Bilawal Bhutto has sprung into action. He kicked off with a hard-hitting speech in the National Assembly, blasting the Miltablishment for nurturing non-state actors who have become Frankensteins, endangering internal stability by attracting severe international censure. Then he called on Nawaz Sharif in prison and supported the demand for his freedom on medical grounds, prompting Maryam Nawaz to tweet a “thank you”. But he also chipped in with the interesting observation that the time had come to revive the cooperative spirit of the Charter of Democracy, signed by Benazir Bhutto and Nawaz Sharif in 2006 when they were both in exile. Now he has come out all guns blazing. Bilawal has “warned” the “powers-that-be” that if the hounding of the PPP, in particular Asif Zardari/Feryal Talpur, by NAB and FIA doesn’t stop, the PPP will launch a protest movement. Is this a credible threat? Are we about to see a united front of the PPP, PMLN, and their allies, like the JUI’s Maulana Fazal ur Rahman, that will spell the end of the “unholy alliance-regime” of the PTI-Miltablishment?

It is perfectly understandable why the Bhutto-Zardaris are up in arms.

The Miltablishment had given them a free hand to contest and win the 2018 provincial elections in Sindh, and go on to make the provincial government, even as it had pulled out all the stops to make sure that the PMLN lost in Punjab and therefore in Pakistan. By way of cementing the “deal”, Mr Zardari had made an “advance payment” before the elections by manipulating a revolt in the Balochistan Assembly to overthrow the PMLN government and then making “balance payment” by ensuring the election of the Miltablishment candidate from Balochistan as Speaker of the Senate. After the elections, he resolutely refused to make a power-sharing alliance with the PMLN, thereby enabling the PTI to woo a crucial clutch of winning Independents and form governments in Islamabad and Lahore.

But the “deal” with the Miltablishment is now unravelling because Imran Khan is no longer “buying in”. Indeed, he is pressing NAB, FIA and other state agencies to go after both the leaders of the PMLN and PPP as part of his post-election strategy to strengthen himself and decimate the two mainstream parties, both as insurance for political survival and as a guarantee for winning the next elections. Indeed, it is an article of political faith for him that the focus of the people and media should remain concentrated on the “corruption” of the two parties and their leaders to divert attention from his party’s infirmity and his government’s incompetence.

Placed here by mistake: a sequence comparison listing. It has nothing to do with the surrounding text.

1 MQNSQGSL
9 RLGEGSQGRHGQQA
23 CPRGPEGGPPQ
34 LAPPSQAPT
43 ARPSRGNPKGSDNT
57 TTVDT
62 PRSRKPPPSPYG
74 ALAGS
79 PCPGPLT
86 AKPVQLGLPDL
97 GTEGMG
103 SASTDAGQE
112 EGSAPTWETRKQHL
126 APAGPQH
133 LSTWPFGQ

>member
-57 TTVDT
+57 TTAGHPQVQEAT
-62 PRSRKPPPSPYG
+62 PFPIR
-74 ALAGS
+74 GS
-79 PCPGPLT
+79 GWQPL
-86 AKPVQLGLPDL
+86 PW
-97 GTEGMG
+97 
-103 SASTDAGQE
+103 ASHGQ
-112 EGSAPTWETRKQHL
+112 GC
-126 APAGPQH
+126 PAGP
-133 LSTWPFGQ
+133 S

The swords of NAB and FIA are now within striking distance of Mr Zardari, Feryal Talpur et al. The JITs are done collecting damning evidence of corruption and money laundering. The Supreme Court is itching to bang the hammer and wreck the “deal”. The PPP is in desperate straits. It must decide immediately whether to change course, and aggressively join hands with the PMLN against both the PTI and Miltablishment, or to hang on to the coattails of the Miltablishment in the hope that it can halt Imran Khan’s push against the PPP. The credibility of an alliance with the PMLN aimed at overthrowing the PTI would be called into question if it follows rather than precedes any hard action against Mr Zardari and Co. Imran Khan and his front-line strikers like Asad Umar and Fawad Chaudhry have already begun to issue dire warnings that, under the garb of protecting free speech and democratic rights, “the corrupt Sharifs and Zardaris are joining hands to protect their ill-gotten gains”.

It is probably true that if the PPP and PMLN were to cement an aggressive anti-Miltablishment and anti-PTI alliance, they would create serious problems for the ruling junta. But it is truer still that the opposite side would not sit idly by and allow them to get away with their plans. At the very least a lot of top PPP/PMLN people would face arrest and those already in detention could not hope for any relief from the courts or the Miltablishment, whether on legal or humanitarian grounds. Since both parties are already fatigued and demoralized, the prospects of launching a successful joint movement without their top leaders in attendance are dim. It is also true that the PMLN is riven by internal disagreements between a section lead by Hamza and Shahbaz Sharif that advocates an unabashed surrender to the Miltablishment, and another led by Maryam and Nawaz Sharif that refuses to throw in the towel. On the other hand, the Miltablishment might prefer to nip Bilawal’s threat in the bud by managing to exile Nawaz Sharif on medical grounds, and thereby buy his silence, and diminish Imran Khan’s ire by putting Mr Zardari in prison.

Whose stones will kill which birds should be clear soon enough.